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Salty Droid

PhotoSpam - Warehouse Stakeout

That time I rented a car and did a stakeout of Herbalife’s bizarre Miami warehouse. It was boring. I needed some kind of sidekick to fetch me coffees and bear the brunt of my witty banter.

The warehouse is located near the Opa Locka “Executive” airport. I think you’re allowed to snort coke in line at “executive” airports… I don’t know. It’s important that rich people be allowed to do whatever they want.

Herbalife calls these warehouses “Quick Response Centers” and they’ve popped up all over the country. This one is in an industrial, rather than retail, area.

Inside it was hot and kind of gross. It didn’t feel at all like the customer facing interface of a publicly traded company; more abandoned bus station than Apple store.

Posters mounted to the walls advertise the availability of PayNearMe, a cash transaction service. It works like this: a) you take a pile of cash (that you happen to have lying around) to a 7-eleven or Family Dollar, b) you hand the money to the cashier, c) you pick up your prepaid Herbalife order at the strange industrial warehouse.

Sounds great I know. You wish you could pay for everything by going to a 7-eleven first. But there are limits:

Each order cannot exceed $1000 limit (including tax). However, you can place multiple orders of less than or equal to $1,000 using this payment method

My goodness, you really must love protein powder - and cash. Should you be carrying all of your protein money as cash? I don’t think you should. Maybe get a bank account and eat a salad?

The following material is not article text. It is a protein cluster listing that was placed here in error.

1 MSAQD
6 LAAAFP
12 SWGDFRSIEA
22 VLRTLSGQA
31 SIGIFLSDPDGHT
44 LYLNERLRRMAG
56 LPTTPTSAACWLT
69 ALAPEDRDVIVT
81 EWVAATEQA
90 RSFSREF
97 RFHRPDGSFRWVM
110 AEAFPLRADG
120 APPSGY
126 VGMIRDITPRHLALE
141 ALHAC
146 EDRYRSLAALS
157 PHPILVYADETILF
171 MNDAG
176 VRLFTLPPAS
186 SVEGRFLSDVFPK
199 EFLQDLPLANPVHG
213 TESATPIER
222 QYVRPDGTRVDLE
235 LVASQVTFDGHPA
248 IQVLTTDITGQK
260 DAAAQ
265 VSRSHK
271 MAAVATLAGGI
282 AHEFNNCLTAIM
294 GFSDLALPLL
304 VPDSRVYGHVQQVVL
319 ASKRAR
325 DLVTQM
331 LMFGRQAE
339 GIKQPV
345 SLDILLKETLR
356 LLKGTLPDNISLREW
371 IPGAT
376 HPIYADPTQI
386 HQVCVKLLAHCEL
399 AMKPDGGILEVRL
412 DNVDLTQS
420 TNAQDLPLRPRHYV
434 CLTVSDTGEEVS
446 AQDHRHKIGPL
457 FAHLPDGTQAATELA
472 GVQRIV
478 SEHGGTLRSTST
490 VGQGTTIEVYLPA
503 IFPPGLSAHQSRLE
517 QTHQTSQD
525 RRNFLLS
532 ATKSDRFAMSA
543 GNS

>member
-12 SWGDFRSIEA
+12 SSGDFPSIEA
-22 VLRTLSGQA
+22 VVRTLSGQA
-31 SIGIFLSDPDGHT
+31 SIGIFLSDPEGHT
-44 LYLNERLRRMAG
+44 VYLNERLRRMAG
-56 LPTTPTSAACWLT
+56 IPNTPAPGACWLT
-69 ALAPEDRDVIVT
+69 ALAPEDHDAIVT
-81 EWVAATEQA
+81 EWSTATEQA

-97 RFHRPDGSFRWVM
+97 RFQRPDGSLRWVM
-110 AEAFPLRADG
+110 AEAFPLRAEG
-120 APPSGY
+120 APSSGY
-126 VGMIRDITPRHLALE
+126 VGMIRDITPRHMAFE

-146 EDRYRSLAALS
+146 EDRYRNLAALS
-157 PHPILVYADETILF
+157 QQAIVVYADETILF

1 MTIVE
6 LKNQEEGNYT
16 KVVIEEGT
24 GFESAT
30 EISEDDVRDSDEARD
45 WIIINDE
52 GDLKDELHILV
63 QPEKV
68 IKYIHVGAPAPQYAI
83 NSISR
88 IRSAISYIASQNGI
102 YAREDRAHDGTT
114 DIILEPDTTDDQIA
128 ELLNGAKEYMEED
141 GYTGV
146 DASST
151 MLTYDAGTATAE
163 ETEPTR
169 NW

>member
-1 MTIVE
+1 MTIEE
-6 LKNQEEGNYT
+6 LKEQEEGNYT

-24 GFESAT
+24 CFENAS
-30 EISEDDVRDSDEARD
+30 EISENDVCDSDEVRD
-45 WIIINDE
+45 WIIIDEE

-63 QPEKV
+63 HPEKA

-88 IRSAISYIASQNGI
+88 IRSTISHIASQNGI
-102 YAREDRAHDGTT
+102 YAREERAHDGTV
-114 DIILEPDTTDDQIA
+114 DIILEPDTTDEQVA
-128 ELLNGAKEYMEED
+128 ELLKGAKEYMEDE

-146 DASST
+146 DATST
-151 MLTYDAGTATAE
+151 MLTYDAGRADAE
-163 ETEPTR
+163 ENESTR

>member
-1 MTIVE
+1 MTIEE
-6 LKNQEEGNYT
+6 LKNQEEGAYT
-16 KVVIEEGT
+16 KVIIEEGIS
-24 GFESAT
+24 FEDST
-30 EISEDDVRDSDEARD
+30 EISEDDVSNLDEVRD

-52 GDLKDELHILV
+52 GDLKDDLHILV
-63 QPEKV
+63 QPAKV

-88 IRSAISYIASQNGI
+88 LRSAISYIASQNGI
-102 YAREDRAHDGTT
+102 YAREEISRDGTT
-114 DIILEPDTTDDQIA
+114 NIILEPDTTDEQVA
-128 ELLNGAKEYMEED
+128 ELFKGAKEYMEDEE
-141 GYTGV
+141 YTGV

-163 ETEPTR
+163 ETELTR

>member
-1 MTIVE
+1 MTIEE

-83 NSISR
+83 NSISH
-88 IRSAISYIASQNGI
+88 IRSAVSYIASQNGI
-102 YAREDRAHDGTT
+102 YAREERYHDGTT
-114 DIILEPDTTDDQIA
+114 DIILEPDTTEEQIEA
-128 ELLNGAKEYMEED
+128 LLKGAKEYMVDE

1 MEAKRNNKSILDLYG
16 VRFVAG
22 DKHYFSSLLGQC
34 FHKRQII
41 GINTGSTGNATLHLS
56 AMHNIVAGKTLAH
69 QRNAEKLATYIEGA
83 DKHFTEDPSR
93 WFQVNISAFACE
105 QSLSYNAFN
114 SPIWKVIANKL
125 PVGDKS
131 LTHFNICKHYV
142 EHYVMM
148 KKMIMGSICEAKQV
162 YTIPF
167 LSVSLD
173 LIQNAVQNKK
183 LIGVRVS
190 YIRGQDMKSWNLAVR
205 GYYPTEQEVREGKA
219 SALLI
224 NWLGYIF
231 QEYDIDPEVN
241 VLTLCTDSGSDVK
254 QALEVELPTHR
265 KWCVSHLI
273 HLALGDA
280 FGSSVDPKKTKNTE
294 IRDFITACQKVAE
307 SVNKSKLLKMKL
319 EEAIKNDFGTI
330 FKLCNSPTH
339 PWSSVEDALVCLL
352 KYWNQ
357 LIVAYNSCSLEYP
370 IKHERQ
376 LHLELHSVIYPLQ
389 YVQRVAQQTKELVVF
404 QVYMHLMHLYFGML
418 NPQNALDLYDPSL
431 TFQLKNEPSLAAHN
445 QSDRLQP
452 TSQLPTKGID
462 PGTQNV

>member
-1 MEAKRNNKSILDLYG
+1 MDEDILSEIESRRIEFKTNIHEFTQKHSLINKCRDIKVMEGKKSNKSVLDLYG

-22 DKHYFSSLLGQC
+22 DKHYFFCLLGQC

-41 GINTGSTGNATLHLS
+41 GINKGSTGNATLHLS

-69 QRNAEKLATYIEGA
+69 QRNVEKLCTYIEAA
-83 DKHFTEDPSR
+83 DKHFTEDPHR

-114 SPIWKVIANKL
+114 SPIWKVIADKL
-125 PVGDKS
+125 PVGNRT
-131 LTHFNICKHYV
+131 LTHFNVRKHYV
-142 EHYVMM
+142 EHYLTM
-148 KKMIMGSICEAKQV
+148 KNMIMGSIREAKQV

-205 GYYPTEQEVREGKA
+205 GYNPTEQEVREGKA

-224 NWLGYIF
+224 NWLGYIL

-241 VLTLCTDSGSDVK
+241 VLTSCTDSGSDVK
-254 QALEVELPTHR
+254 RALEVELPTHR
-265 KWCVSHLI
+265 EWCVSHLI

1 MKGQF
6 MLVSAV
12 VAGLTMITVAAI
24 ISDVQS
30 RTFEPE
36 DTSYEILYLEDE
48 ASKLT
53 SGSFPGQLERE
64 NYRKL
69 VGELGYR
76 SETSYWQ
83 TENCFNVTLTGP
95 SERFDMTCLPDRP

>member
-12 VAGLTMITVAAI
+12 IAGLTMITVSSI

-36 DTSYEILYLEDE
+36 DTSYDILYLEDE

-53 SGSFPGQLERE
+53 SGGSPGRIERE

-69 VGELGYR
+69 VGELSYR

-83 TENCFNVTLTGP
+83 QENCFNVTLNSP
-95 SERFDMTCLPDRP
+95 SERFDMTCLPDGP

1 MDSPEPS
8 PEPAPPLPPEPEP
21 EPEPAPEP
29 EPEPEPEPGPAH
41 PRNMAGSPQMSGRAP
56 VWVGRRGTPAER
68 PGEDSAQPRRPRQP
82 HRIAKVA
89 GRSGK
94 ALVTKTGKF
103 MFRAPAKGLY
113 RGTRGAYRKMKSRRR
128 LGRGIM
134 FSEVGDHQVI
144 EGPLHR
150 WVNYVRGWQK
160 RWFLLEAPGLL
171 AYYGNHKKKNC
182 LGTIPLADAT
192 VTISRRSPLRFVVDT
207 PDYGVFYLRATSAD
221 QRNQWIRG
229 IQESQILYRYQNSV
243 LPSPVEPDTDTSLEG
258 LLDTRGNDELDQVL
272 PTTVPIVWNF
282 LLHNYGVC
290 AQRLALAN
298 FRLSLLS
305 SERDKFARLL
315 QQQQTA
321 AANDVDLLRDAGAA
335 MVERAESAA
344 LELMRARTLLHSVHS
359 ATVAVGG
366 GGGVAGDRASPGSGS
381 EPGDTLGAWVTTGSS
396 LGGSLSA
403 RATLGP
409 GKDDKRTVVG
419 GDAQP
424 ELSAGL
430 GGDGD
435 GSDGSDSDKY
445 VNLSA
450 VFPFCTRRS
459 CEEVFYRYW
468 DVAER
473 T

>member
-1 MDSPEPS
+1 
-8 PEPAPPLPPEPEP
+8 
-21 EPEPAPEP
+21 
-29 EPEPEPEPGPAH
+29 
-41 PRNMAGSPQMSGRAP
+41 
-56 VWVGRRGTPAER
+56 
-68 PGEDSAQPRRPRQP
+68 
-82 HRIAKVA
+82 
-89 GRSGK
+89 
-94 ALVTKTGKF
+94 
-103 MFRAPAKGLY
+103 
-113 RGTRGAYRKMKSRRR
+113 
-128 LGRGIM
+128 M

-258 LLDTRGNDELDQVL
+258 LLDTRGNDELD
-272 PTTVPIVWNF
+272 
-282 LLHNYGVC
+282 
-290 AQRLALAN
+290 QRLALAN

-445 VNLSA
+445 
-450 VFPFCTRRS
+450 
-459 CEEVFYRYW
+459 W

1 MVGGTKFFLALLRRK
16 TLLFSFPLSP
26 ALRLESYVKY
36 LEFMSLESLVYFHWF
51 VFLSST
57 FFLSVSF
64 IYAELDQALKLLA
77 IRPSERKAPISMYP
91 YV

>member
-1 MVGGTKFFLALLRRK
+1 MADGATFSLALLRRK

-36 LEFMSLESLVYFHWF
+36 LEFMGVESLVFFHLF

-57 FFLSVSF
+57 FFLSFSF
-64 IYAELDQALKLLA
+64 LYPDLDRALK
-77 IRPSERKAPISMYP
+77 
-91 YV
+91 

All combined orders cannot exceed a $2,900 limit (including tax) in a 24 hour period and $10,000 limit (including tax) in a rolling 30 day period using this payment method.

$9,999 in cash protein purchases? Absolutely. Makes perfect sense. Pull your truck around back.

$10,001 in cash protein purchases? Suspicious. Ridiculous. Not allowed.

Incidentally, according to the IRS:

Generally, any person in a trade or business who receives more than $10,000 in cash in a single transaction or in related transactions must file a Form 8300.

The Form 8300 provides valuable information to the Internal Revenue Service and the Financial Crimes Enforcement Network (FinCEN) in their efforts to combat money laundering. This is an important effort, since money laundering is a tool used to facilitate various criminal activities, ranging from tax evasion to terrorist financing to drug dealing, to hide the proceeds from their illegal activities.